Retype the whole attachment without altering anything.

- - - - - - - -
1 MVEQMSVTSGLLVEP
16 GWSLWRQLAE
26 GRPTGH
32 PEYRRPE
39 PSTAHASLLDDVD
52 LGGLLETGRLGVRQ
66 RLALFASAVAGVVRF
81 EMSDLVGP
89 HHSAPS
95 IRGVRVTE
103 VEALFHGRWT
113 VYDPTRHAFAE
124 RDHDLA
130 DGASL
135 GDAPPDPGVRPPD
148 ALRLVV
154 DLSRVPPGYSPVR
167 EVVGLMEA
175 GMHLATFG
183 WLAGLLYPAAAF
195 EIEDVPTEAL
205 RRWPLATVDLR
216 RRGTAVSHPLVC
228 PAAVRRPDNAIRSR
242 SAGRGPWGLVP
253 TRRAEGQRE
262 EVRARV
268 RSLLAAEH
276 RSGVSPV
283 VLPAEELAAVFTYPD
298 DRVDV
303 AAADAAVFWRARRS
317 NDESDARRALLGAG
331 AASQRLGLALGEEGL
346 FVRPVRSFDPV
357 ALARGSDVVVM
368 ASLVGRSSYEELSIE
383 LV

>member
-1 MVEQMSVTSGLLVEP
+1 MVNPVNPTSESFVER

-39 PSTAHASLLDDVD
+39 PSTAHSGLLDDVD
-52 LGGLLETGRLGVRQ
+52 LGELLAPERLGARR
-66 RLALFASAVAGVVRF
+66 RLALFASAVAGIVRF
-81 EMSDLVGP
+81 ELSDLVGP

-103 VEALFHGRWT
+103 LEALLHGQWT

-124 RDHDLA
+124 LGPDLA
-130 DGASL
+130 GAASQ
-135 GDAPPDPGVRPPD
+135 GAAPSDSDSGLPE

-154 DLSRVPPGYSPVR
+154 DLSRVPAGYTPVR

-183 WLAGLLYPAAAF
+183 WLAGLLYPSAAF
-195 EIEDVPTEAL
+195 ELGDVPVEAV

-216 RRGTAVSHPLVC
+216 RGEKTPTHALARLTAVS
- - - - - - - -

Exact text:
1 MVEQMSVTSGLLVEP
16 GWSLWRQLAE
26 GRPTGH
32 PEYRRPE
39 PSTAHASLLDDVD
52 LGGLLETGRLGVRQ
66 RLALFASAVAGVVRF
81 EMSDLVGP
89 HHSAPS
95 IRGVRVTE
103 VEALFHGRWT
113 VYDPTRHAFAE
124 RDHDLA
130 DGASL
135 GDAPPDPGVRPPD
148 ALRLVV
154 DLSRVPPGYSPVR
167 EVVGLMEA
175 GMHLATFG
183 WLAGLLYPAAAF
195 EIEDVPTEAL
205 RRWPLATVDLR
216 RRGTAVSHPLVC
228 PAAVRRPDNAIRSR
242 SAGRGPWGLVP
253 TRRAEGQRE
262 EVRARV
268 RSLLAAEH
276 RSGVSPV
283 VLPAEELAAVFTYPD
298 DRVDV
303 AAADAAVFWRARRS
317 NDESDARRALLGAG
331 AASQRLGLALGEEGL
346 FVRPVRSFDPV
357 ALARGSDVVVM
368 ASLVGRSSYEELSIE
383 LV

>member
-1 MVEQMSVTSGLLVEP
+1 MVNPVNPTSESFVER

-39 PSTAHASLLDDVD
+39 PSTAHSGLLDDVD
-52 LGGLLETGRLGVRQ
+52 LGELLAPERLGARR
-66 RLALFASAVAGVVRF
+66 RLALFASAVAGIVRF
-81 EMSDLVGP
+81 ELSDLVGP

-103 VEALFHGRWT
+103 LEALLHGQWT

-124 RDHDLA
+124 LGPDLA
-130 DGASL
+130 GAASQ
-135 GDAPPDPGVRPPD
+135 GAAPSDSDSGLPE

-154 DLSRVPPGYSPVR
+154 DLSRVPAGYTPVR

-183 WLAGLLYPAAAF
+183 WLAGLLYPSAAF
-195 EIEDVPTEAL
+195 ELGDVPVEAV

-216 RRGTAVSHPLVC
+216 RGEKTPTHALARLTAVS